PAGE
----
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Making a map requires several steps that include:

Each of these steps can be expected to introduce errors that will influence how hikers use maps to navigate the backcountry.

Geodetic Datum Considerations

While maps can be based on any one of a hundred or so existing geometric descriptions of the earth’s average shape called a geodetic datum (e.g. the shape, size and orientation in space of a reference ellipsoid) in practice only 2 datums are important to Washington State hikers. The first, and still very commonly used datum(e.g. USGS Topographic Maps),  is the North American Datum of 1927 (NAD 27)  which was created using measurements  taken over North America relative to a reference point very near the geographic center of the forty-eight Contiguous United States (Meades Ranch;Kansas) to create a simple geometric model of the earth. Thus, NAD27 is a local referencing system which should only be used when making maps of North American. The newer datum is the World Geodetic System of 1984  (for our purposes GRS 1980 and NAD83 datums are just WGS84 with a different name). The WGS84 datum was generated from worldwide satellite data, uses the center of the earth has an origin, and is a reference ellipsoid that best fits an idealized sea level (a.k.a. geoid) worldwide. Thus WGS84 can be used to define longitude and latitude anywhere in the world and WGS84 is the default standard datum for GPS  units. While perfectly good hiking maps for Washington can be made using either NAD27 or WGS84 errors come into play when map or GPS information from NAD27 and WGS84   are incorrectly combined. In Washington the difference between WGS 84 and NAD 27 can be over 200 meters. It is also important to remember that all datums use an idealized mathematical abstraction of the physical Earth that is much smoother than the earth’s physical surface . For example, before plotting locations in Mt. Rainier National Park on a map they are first projected onto the datum (e.g. a smooth ellipsoid) and elevation relief is lost. Thus if one calculates the distance from Paradise to the summit of Mt. Rainier by only measuring the lateral distance on a map a significant underestimation of the true distance will be made. To reduce this error you would have to include vertical information in the calculation of distance (e.g. extract elevations from contour lines and calculate the distance along a profile)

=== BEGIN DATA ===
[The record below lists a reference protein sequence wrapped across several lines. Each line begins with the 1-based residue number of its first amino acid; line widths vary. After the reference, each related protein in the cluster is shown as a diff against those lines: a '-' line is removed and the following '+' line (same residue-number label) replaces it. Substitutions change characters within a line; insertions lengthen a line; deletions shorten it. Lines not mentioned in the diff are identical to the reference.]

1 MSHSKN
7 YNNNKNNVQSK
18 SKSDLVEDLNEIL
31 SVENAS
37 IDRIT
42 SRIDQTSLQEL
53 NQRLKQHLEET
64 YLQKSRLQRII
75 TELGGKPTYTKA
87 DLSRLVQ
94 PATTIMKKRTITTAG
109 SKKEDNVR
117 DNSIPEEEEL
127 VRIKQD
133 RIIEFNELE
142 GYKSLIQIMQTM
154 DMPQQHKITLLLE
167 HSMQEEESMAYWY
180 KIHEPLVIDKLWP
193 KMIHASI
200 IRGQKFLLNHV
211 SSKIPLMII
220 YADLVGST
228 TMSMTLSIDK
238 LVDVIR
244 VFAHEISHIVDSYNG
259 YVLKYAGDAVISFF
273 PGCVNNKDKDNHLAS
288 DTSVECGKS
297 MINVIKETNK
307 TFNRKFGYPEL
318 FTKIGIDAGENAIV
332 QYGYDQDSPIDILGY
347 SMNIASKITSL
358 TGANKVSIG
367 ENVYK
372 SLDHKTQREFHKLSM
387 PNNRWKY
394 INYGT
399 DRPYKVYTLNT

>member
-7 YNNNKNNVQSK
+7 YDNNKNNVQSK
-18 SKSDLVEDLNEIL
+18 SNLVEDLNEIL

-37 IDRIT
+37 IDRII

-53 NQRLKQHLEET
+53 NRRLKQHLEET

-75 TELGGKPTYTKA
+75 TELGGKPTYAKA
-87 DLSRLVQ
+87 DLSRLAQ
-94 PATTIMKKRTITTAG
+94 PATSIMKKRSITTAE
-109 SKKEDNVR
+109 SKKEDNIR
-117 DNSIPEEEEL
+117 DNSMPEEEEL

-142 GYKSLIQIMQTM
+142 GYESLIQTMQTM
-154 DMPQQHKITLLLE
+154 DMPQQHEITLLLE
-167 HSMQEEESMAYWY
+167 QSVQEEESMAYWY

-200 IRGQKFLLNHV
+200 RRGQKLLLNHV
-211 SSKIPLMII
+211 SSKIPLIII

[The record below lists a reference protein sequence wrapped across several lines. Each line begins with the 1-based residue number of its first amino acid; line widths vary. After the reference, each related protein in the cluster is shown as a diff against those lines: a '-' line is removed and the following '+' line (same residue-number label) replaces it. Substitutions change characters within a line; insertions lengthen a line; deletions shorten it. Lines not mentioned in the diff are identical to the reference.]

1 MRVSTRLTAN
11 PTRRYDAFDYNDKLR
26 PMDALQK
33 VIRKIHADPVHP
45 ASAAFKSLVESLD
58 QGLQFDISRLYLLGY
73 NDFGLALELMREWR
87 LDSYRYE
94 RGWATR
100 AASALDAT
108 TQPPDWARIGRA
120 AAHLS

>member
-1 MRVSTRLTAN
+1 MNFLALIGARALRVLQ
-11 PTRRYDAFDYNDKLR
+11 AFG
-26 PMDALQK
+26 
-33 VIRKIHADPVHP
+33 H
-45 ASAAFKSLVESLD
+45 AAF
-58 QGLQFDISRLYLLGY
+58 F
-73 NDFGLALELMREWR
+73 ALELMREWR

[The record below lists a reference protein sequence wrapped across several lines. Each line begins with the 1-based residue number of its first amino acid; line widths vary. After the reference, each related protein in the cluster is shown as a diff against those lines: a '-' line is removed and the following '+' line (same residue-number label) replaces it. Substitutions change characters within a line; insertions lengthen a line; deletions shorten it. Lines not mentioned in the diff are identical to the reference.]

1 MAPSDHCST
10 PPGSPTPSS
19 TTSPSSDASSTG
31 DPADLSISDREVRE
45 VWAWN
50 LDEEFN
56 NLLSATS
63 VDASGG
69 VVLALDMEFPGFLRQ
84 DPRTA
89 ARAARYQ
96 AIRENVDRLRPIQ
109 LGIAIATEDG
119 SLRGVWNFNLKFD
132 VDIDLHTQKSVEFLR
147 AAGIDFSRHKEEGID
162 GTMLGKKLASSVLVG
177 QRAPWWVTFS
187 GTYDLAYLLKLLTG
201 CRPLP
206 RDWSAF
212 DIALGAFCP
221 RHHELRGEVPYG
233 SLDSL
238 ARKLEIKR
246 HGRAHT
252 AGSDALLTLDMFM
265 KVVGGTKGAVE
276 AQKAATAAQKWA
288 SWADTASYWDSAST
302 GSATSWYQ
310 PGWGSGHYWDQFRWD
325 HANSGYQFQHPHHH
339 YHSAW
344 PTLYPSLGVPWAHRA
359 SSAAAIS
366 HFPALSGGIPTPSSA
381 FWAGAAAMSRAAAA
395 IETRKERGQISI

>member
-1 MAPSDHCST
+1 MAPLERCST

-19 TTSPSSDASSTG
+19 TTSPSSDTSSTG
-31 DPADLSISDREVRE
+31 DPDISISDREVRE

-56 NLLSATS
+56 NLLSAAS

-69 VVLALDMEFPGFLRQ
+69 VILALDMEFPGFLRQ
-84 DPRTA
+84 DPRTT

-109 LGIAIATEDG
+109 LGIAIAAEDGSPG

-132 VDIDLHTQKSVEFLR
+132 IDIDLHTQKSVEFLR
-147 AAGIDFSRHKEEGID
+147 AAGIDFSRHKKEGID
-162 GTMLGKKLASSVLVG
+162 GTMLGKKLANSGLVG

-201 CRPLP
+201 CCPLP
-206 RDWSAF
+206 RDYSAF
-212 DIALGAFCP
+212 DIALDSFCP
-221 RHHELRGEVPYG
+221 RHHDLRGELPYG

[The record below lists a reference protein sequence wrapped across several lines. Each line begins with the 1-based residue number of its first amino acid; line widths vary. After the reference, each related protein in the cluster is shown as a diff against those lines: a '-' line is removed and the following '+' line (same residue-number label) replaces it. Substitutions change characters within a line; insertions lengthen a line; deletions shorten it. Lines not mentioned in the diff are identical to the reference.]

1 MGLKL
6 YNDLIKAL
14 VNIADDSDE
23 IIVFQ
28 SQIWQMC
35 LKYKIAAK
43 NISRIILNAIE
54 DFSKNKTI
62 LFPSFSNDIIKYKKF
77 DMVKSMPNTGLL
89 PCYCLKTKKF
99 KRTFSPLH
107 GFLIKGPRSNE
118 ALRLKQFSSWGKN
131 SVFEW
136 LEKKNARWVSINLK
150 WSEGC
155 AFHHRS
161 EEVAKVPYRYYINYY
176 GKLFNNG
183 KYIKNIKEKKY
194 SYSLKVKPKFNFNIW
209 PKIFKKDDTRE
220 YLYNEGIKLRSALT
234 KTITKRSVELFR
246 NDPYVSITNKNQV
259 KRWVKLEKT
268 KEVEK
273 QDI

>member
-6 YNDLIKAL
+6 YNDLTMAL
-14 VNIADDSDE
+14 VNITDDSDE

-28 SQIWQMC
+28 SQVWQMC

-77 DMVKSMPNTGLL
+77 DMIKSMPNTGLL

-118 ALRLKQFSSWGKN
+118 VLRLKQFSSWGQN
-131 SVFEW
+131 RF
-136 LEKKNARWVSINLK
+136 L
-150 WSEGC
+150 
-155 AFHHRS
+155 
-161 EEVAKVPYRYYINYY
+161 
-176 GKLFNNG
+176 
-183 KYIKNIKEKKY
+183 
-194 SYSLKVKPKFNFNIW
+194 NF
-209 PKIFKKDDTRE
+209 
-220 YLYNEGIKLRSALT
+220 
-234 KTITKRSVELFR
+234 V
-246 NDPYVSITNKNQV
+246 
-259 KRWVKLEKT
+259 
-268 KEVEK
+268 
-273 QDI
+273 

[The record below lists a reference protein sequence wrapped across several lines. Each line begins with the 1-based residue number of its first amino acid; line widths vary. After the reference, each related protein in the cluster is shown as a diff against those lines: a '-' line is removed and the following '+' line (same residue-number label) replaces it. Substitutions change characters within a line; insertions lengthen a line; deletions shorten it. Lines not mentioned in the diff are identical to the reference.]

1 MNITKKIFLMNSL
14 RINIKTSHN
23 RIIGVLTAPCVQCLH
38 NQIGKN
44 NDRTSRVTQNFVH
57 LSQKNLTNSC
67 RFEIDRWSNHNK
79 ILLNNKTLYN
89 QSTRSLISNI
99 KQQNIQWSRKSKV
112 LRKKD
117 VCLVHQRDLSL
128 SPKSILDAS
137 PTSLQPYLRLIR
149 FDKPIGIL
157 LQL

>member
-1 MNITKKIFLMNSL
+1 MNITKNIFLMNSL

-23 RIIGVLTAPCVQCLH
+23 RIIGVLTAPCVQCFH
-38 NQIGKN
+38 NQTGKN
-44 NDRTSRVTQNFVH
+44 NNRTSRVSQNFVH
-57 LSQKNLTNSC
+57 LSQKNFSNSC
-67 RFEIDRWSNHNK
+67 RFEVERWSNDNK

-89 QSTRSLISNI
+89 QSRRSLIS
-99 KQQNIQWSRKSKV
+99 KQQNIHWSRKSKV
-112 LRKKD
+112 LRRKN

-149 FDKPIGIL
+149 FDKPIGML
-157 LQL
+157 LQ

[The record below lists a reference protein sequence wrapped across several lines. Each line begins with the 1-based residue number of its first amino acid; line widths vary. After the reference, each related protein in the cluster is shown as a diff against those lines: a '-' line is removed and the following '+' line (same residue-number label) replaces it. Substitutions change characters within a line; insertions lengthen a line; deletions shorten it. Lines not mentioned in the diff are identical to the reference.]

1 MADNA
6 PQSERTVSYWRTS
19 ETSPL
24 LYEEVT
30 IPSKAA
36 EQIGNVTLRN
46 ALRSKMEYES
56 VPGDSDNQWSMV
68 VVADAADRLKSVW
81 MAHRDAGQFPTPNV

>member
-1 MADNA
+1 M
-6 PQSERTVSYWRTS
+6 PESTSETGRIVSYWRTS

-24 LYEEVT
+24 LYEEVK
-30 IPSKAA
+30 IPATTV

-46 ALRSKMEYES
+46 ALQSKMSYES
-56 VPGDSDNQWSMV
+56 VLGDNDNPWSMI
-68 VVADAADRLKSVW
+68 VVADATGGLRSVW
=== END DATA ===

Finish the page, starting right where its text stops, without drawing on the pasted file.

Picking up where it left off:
Projection Considerations

The Earth is curved and maps are flat. Map projection is the mathematical process of flattening out the curved Earth onto a flat piece of paper or computer monitor. While in theory there is an infinite number of possible map projections there are only a few that hikers of Washington State would typically encounter. These projections include:

  • Universal Transverse Mercator (UTM): This projection is generated by projecting points on the round earth unto a flat paper folded into a cylinder that touches the earth along a meridian (i.e. the cylinder is perpendicular (i.e. transverse) to the equator and touches both the north and south pole). The cylinder is then unfolded to create a flat map To minimize mathematical problems the UTM system is not a single map projection but instead it employs a series of sixty zones (each with a unique cylinder in the center of the zone). All trails in Western Washington fall into zone 10. Thus, UTM the projection used for all maps displayed in this web site (maps that were originally in other projections were reprojected into a common UTM zone 10 system). Large-scale (1:24,000) 7.5-minute USGS Topographic digital maps use UTM.